New Pension Disclosure Rules
Getting Beneath the Surface of SFAS 132(R)

By Bonnie K. Klamm and Roxanne M. Spindle

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OCTOBER 2005 - A defined-benefit pension plan requires a company to pay each qualified employee a monthly benefit that begins at retirement and terminates at the employee’s death. The full extent of the cost of this obligation is unknown until the employee dies. Nevertheless, the matching principle inherent in GAAP requires that employers include an estimate of the current year’s share of the total cost in the annual income statement.

In 1974, FASB began creating a uniform format for calculating annual pension costs and related disclosures; the ultimate goal was to provide financial statement users with sufficient information to interpret the impact of the reported pension expense on the quality of earnings and to understand the economics of the company’s pension plan. This process has resulted in several accounting standards related to defined-benefit pension plans and other postretirement benefits, namely, SFASs 36, 87, 132, and 132(Revised).

Most provisions of SFAS 132(R) are effective for fiscal years ending after December 15, 2003. Interim reporting provisions are effective for interim reporting periods beginning after December 15, 2003. Provisions related to estimated future benefit payments, foreign plans, and nonprofit entities became effective for fiscal years ending after June 15, 2004.

Exhibit 1 compares the disclosure requirements of the four SFASs and reflects the increased disclosure over time as FASB has attempted to perfect pension reporting. The underlying nature of a defined-benefit pension plan makes this difficult, because as users make additional demands for information, the standard will continue to change. Thus, the authors predict that SFAS 132(R) will not be the last standard to amend pension disclosure.

FASB’s Standards Revision Process

Before revising a standard, FASB reviews the required disclosures for usefulness. The result of each review of pension-related standards has been to increase existing disclosures and add new ones. For example, the disclosure of pension expense increased from reporting only the pension cost to reporting pension cost components and related assumptions. Likewise, the disclosure of funding status began as disclosure of the plan’s obligation and asset amounts and has evolved into disclosure of reconciliations of both obligations and assets, along with related assumptions.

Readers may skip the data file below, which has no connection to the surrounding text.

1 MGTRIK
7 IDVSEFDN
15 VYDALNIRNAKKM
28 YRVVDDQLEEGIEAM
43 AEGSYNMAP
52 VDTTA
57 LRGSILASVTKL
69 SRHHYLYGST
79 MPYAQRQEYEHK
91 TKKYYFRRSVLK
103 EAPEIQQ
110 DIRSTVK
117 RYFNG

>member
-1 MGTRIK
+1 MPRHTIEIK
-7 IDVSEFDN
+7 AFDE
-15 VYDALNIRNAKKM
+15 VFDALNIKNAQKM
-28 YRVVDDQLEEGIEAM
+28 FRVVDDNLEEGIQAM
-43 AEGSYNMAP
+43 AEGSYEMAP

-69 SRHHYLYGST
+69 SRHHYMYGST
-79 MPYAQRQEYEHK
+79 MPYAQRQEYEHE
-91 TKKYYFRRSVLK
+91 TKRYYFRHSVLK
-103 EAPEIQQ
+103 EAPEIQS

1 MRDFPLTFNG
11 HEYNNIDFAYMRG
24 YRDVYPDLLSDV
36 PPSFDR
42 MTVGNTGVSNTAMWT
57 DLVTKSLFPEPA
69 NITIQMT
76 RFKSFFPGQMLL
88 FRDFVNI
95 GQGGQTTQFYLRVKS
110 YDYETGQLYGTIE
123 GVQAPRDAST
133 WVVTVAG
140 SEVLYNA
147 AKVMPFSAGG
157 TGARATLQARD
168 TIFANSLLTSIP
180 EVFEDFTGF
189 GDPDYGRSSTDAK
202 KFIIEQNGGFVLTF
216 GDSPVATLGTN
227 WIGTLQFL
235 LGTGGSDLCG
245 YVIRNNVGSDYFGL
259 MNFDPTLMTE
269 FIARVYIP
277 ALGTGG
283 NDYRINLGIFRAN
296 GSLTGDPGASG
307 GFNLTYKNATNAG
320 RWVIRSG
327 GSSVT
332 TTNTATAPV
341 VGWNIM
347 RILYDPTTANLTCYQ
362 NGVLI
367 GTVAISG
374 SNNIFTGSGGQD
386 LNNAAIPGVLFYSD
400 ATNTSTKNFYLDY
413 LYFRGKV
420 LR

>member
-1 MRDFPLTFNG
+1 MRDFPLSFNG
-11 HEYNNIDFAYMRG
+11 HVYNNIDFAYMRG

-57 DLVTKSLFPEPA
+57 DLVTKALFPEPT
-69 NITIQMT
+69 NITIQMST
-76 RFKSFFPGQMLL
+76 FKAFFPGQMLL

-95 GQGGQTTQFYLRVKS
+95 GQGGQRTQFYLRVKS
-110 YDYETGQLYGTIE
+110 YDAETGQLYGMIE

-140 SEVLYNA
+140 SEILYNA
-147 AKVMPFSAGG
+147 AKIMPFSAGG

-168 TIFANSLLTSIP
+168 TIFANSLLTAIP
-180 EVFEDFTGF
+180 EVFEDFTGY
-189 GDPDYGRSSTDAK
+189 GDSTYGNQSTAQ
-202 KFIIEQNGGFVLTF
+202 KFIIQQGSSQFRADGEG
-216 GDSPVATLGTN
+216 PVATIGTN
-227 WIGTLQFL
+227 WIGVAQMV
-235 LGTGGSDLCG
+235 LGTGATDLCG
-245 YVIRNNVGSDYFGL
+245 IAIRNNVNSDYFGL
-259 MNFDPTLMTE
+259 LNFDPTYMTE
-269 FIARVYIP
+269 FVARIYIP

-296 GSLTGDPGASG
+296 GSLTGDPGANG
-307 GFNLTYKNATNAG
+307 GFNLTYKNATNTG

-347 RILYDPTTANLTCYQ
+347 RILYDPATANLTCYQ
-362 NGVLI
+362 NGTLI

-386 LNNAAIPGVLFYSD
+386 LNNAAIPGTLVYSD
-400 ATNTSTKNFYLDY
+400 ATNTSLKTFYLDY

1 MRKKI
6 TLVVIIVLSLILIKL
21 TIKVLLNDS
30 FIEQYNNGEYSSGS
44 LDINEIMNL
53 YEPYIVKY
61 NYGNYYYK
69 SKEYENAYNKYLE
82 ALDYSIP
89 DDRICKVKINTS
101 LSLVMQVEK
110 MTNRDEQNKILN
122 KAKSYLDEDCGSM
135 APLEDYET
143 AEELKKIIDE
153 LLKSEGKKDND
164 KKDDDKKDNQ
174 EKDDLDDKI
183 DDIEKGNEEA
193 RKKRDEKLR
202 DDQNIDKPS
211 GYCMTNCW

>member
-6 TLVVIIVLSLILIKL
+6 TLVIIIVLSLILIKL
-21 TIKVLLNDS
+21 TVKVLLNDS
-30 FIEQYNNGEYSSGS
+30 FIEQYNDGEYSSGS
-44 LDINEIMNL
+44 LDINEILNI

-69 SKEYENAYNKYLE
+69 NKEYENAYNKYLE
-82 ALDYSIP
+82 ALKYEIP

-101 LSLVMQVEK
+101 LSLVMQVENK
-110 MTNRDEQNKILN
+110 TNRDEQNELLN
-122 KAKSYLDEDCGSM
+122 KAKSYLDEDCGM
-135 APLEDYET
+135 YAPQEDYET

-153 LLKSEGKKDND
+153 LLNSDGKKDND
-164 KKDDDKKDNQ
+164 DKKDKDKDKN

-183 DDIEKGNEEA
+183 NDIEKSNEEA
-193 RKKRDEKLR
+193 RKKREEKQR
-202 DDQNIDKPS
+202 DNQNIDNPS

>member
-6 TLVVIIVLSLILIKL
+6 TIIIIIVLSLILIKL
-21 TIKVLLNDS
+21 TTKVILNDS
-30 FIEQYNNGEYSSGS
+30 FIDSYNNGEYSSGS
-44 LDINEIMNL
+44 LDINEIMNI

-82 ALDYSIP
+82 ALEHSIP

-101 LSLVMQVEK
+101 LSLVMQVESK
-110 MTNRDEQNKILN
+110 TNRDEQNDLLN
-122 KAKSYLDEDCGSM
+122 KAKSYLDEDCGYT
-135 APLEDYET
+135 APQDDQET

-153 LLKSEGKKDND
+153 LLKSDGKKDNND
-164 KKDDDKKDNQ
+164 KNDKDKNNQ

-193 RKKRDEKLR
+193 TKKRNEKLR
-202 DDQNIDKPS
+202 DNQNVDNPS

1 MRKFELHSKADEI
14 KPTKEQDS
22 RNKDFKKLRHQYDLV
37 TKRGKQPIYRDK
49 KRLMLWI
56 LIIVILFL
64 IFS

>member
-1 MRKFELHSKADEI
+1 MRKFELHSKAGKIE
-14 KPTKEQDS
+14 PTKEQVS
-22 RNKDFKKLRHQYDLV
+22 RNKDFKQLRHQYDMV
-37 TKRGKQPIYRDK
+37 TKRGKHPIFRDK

In some cases, disclosures continue to be required but are shifted to different areas of the footnote. For example, SFAS 87 included actual return on plan assets as a component of pension cost. Subsequent standards have moved actual return to the asset reconciliation. In other cases, FASB has added completely new disclosures. For example, SFAS 132(R) requires cash flow estimates and disclosure of pension cost components in interim financial reports.

The growth in disclosure is illustrated using the 2003 financial statement information of MDU Resources Group, Inc. (NYSE: MDU), as it would have appeared under each standard. The analysis excluded other retirement benefits, such as health plans and nonqualified plans. Using 2003 results in all four disclosure formats allows the reader to trace numbers and evaluate the usefulness of the additional information.

SFAS 36: Disclosure of Pension Information

Until the issuance of SFAS 36 in 1980, companies had little guidance on pension measurement or disclosure. Companies could measure pension costs using a variety of actuarial methods, and plan assets could be measured using several valuation methods. This approach resulted in a lack of comparability. FASB began to address the issue in 1974. By 1980, with the measurement issues still unresolved, FASB recognized that it would be unable to reach a consensus for several more years.
The board strongly believed that requiring conformity of pension plan disclosures could not wait until the other issues were resolved.

Therefore, SFAS 36, issued in 1980, required all companies with defined-benefit plans to disclose the actuarial present value of accumulated plan benefits and the fair value of plan assets in accordance with SFAS 35, Accounting and Reporting by Defined Benefit Pension Plans, pertaining to financial reporting by plans. In addition, the standard required disclosure of the total pension cost, along with a general statement about plan coverage and funding policies.

Exhibit 2 presents MDU’s 2003 pension disclosures under 1980’s SFAS 36. The brief plan description discloses only that the plans cover most full-time employees. The actuarial present value of plan benefits, the fair value of net assets, and net pension cost are disclosed. The only other required disclosure is the discount rate used to calculate plan benefits.

The plan benefits disclosed under SFAS 36 represent the benefits due to employees based on service to date, as calculated with no assumptions about future compensation. After 1997, this information no longer needed to be disclosed. In 2003, companies were again required to disclose the aggregate accumulated benefit obligation, but not to separately state the vested and nonvested benefits. Also, note that the 2003 pension cost calculated under the 1980 rule would have been different because at that time pension cost was directly related to funding policy.